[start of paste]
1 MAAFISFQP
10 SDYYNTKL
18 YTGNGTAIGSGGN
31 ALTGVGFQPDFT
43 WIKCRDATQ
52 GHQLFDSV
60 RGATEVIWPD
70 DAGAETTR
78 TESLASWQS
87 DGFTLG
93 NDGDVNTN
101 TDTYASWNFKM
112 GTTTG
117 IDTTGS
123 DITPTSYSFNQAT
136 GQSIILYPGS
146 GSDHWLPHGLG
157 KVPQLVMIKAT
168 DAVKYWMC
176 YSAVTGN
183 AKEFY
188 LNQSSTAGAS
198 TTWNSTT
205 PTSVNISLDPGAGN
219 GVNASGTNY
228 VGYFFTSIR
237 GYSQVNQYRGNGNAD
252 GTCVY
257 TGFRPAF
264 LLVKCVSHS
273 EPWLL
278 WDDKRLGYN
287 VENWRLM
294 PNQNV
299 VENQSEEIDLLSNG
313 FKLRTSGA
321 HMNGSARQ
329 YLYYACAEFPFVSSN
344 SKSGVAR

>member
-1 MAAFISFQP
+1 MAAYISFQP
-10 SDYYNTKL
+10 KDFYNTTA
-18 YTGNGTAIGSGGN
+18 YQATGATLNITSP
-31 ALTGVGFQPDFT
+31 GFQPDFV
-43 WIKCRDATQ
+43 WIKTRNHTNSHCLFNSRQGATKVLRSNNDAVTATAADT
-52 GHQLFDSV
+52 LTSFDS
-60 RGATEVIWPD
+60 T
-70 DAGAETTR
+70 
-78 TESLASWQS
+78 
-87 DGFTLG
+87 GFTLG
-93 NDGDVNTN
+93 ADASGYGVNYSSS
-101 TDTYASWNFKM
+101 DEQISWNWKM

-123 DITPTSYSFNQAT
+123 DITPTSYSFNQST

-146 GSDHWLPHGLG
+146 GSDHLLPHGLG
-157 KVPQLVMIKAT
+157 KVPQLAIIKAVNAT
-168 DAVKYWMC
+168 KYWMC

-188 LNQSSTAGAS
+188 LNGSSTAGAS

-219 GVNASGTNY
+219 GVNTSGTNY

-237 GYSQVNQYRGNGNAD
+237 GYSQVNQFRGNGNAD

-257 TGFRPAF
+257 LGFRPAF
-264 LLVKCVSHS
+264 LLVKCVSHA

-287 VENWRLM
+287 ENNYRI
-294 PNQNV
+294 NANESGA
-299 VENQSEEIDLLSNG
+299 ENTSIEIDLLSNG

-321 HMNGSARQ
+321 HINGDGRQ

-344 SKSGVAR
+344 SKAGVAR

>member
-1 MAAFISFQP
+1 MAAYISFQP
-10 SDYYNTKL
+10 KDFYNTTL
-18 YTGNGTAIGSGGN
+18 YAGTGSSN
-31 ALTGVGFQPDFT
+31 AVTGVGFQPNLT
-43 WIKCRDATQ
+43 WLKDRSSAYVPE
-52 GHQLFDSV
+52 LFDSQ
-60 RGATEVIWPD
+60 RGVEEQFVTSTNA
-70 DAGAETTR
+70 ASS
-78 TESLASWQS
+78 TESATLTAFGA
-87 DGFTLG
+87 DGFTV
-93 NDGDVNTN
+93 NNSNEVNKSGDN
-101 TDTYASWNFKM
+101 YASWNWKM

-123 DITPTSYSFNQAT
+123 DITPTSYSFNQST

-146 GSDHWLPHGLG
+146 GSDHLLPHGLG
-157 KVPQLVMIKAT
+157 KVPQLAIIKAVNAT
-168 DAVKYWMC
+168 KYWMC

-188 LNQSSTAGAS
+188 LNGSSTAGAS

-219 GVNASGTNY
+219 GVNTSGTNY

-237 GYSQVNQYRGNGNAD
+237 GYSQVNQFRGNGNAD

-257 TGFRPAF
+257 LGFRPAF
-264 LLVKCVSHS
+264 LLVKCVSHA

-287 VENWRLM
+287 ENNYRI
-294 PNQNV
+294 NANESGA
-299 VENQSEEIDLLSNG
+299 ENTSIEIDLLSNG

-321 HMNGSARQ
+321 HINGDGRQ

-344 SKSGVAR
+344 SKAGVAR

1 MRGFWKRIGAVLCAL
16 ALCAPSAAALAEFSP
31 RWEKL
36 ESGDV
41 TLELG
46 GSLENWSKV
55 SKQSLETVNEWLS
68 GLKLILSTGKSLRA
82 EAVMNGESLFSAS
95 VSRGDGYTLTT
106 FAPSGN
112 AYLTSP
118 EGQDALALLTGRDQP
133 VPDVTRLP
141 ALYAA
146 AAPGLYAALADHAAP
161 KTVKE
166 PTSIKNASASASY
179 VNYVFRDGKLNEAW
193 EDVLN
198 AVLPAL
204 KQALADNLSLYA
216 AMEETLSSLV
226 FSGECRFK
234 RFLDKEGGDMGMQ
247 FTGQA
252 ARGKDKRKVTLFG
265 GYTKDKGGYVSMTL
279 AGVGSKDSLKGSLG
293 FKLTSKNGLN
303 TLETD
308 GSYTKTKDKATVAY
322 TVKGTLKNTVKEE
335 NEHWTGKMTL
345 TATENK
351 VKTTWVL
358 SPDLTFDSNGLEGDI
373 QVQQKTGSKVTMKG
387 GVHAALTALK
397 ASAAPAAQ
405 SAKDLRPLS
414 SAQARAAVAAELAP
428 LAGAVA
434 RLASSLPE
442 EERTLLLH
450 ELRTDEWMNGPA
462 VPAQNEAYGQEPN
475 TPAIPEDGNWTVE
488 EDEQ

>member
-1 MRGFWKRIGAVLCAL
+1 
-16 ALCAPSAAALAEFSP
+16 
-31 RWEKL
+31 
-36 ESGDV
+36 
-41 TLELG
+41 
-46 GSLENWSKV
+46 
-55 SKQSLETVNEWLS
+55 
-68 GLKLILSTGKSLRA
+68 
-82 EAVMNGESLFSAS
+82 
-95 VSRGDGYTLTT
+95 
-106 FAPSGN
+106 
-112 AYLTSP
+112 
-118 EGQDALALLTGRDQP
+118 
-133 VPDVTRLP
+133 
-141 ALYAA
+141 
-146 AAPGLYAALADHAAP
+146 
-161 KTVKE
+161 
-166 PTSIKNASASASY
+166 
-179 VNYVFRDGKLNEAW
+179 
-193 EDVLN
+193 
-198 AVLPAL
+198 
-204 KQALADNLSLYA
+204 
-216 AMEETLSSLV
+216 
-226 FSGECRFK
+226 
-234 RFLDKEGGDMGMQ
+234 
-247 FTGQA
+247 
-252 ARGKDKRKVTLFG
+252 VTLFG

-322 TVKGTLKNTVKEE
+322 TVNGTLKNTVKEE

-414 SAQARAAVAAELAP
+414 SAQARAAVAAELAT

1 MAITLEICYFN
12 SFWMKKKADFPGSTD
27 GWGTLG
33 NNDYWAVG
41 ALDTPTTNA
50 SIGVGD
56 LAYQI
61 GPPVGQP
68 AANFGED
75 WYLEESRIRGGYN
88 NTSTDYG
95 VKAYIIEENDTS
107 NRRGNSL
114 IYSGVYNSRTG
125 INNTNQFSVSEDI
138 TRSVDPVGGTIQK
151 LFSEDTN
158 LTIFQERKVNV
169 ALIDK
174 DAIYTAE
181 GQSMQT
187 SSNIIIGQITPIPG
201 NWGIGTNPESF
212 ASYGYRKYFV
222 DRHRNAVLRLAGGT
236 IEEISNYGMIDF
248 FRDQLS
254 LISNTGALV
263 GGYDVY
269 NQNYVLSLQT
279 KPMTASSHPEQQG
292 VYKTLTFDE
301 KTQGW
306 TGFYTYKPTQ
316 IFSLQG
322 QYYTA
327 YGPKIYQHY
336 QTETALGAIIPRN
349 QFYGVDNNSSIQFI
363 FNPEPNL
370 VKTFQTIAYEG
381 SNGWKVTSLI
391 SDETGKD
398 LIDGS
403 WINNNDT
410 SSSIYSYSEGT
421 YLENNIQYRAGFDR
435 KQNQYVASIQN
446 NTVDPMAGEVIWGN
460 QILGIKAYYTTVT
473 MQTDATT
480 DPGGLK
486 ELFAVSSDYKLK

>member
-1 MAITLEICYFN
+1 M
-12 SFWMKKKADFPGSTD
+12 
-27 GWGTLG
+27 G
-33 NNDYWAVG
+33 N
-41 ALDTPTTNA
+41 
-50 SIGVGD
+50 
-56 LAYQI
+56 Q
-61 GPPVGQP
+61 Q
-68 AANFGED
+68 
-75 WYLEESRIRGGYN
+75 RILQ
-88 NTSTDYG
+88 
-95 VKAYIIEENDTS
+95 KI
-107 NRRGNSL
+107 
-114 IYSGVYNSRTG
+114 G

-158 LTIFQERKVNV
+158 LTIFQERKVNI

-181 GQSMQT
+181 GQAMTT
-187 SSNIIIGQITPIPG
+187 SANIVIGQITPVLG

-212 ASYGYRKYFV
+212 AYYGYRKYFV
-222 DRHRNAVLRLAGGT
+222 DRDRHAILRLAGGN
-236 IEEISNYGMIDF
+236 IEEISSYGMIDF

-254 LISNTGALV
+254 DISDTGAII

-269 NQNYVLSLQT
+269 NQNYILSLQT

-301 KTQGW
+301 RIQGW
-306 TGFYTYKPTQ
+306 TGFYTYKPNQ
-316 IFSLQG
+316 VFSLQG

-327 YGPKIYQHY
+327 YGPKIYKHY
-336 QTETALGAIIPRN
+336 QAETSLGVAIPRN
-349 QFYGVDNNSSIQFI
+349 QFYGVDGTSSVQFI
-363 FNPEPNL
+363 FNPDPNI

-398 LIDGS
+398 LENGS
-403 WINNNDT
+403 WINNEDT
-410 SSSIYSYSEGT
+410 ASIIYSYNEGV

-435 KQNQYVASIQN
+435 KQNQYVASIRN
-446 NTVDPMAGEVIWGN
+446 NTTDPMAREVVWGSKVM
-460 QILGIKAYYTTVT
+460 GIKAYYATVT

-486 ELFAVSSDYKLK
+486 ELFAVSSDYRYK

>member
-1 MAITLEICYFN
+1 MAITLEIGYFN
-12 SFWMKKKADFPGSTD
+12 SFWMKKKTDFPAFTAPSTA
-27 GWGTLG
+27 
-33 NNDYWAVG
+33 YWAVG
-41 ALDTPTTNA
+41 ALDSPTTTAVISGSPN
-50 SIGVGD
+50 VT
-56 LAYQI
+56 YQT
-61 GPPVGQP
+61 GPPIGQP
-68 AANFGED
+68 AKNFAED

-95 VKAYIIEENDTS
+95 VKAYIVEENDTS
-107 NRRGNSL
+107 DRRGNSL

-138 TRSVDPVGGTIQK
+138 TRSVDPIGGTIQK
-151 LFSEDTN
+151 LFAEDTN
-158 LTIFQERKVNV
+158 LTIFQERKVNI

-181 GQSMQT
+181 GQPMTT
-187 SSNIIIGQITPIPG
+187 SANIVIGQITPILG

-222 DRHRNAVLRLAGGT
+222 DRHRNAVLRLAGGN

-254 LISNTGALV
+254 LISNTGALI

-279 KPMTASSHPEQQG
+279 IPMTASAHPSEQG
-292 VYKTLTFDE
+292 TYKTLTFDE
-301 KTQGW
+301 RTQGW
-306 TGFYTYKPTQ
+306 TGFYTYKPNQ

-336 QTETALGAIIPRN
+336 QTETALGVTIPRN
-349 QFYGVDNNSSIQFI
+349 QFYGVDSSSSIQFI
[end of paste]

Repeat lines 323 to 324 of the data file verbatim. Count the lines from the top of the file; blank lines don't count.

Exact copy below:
+61 Q
-68 AANFGED